Classical game theory provides a mathematical formalism of strategy as an extension of individual rational behaviour. Since human beings are not exactly famous for rational behaviour, classical game theory plays a role complementary to social psychology and other behavioural sciences which model human actions in terms of 'limited rationality' and nonconscious behaviour. The initial work in game theory was directed towards economics, but was soon diversified to a theory of competitive games relevant not only to competitive economics, but also combat and warfare.


For understanding complex adaptive systems (CASs), the importance of game theory is obvious. Members of a CAS have to optimize their interaction not only with the ever-changing environmental conditions, but also with the survival strategies adopted by fellow members of the CAS, as well as other interacting species. Both competition and cooperation play a role in the survival strategies adopted by interacting species. Particularly notable in this context is the pioneering work done by Maynard Smith (1974, 1976) on evolutionary dynamics. He introduced a modification of the game theory existing at that time, and analysed the nature of competition and cooperation among species. The important idea he introduced in this connection was that of evolutionarily stable strategies (ESS). I shall discuss coevolution and ESS in a future post.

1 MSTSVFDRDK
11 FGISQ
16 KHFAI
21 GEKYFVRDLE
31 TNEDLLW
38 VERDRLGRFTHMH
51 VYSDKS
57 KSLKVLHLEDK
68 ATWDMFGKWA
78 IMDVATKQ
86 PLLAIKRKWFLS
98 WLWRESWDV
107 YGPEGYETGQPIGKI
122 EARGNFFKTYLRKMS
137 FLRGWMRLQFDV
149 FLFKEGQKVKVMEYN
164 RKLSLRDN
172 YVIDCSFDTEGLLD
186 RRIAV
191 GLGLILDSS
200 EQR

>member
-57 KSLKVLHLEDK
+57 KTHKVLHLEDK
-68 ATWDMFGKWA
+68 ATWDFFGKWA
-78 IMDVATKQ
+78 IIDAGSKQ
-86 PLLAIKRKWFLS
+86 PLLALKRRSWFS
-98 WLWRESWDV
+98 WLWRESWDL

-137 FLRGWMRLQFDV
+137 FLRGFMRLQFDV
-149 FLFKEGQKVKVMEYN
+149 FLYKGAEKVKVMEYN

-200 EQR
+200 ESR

In game theory one generally assumes that the players are rational. A rational player is defined as one who always chooses an action which gives the outcome he most prefers, given that he expects his opponents to be rational too.

The first defining feature of a game is the number of players involved. In general, this number can be n, and the set of players can be represented by N = {1, 2, . . . n}.

If n = 0, we speak of a zero-player game, an example being a cellular automaton (described in Part 68). Once an automaton starts, it keeps going, without any decision-making imposed on it by a person.
 
When n = 1, game theory becomes decision theory. Games of solitaire are examples of one-person games.